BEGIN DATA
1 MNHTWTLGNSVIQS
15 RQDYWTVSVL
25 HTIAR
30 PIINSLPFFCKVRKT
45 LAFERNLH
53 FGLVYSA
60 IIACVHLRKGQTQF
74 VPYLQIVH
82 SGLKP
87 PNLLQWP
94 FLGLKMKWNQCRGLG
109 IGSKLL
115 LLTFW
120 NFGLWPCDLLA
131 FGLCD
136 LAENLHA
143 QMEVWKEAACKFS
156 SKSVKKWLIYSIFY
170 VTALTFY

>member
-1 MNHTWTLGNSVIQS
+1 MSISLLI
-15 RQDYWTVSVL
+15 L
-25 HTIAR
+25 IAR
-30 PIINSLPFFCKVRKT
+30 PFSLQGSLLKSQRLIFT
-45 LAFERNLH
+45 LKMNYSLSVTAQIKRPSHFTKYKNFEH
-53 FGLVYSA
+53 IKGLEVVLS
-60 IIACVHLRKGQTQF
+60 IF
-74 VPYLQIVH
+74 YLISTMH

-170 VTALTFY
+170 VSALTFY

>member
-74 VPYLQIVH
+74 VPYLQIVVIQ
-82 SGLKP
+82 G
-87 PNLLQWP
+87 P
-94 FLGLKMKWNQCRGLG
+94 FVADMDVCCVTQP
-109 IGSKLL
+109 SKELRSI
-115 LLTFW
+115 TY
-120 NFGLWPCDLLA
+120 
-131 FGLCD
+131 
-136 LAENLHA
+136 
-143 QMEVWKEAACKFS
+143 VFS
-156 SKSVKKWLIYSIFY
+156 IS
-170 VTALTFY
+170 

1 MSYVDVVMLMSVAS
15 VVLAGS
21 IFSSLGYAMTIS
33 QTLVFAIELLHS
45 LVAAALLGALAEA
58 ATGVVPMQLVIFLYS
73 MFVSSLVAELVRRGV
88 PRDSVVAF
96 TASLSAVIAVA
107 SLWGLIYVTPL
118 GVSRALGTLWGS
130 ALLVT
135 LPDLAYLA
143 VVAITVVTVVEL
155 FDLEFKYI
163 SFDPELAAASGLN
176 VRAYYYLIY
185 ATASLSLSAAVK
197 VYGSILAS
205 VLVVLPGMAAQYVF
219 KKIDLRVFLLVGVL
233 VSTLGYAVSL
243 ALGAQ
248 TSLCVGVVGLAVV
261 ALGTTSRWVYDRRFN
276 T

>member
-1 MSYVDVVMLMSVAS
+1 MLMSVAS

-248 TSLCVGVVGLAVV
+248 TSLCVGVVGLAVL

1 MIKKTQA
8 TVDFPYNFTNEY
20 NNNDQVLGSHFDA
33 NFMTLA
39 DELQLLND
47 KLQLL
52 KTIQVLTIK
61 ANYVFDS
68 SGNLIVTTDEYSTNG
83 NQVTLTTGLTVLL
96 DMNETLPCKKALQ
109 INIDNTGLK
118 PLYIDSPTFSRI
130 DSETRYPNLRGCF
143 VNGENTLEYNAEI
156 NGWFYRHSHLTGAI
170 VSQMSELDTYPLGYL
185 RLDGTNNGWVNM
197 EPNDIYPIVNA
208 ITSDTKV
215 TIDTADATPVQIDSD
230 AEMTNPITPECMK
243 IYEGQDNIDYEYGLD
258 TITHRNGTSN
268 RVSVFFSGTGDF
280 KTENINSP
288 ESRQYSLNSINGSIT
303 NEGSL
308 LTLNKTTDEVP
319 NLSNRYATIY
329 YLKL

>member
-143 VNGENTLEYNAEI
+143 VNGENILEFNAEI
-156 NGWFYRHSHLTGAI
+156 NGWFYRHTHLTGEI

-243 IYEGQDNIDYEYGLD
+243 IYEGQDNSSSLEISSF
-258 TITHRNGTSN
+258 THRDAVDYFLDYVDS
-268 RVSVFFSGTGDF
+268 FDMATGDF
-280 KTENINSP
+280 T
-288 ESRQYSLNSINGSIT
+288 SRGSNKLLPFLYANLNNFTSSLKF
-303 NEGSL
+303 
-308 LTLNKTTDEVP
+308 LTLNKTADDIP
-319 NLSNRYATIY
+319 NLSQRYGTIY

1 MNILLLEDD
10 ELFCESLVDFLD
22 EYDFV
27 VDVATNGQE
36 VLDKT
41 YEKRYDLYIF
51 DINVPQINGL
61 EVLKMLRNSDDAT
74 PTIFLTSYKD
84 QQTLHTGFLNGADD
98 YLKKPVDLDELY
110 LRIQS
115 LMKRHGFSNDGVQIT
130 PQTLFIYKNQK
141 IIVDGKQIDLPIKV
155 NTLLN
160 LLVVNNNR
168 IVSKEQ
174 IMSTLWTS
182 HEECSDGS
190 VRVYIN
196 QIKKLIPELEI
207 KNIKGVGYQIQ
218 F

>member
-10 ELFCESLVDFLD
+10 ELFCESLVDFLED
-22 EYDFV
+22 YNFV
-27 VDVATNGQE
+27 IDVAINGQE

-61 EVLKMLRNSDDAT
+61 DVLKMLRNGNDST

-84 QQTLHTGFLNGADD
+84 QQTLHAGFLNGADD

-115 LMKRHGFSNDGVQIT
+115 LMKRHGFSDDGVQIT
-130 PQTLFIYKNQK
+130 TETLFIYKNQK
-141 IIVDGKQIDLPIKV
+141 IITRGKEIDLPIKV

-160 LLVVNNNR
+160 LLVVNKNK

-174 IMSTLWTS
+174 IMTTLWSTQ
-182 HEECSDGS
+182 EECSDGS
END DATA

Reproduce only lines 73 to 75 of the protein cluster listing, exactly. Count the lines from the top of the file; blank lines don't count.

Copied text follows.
107 SLWGLIYVTPL
118 GVSRALGTLWGS
130 ALLVT